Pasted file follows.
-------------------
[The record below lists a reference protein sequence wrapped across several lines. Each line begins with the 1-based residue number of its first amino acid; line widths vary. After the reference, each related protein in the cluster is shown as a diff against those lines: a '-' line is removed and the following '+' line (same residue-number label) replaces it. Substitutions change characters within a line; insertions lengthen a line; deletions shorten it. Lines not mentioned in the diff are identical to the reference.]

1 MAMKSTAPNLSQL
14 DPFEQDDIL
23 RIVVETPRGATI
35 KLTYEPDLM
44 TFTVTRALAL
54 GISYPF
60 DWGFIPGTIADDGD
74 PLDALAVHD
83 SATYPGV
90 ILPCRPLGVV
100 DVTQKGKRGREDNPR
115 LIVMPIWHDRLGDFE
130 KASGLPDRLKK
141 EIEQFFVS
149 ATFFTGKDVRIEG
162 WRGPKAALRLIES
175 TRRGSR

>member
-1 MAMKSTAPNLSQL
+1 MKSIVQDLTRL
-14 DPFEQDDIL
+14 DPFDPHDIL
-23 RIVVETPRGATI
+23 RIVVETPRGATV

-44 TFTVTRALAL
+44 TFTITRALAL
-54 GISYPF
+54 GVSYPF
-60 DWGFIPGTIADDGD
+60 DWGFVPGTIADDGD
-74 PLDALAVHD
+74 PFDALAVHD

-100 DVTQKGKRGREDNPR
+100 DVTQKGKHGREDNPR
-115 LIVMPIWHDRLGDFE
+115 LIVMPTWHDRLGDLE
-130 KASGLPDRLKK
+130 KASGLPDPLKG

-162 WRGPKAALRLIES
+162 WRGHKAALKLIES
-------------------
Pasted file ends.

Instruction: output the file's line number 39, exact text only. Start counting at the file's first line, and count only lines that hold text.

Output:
+130 KASGLPDPLKG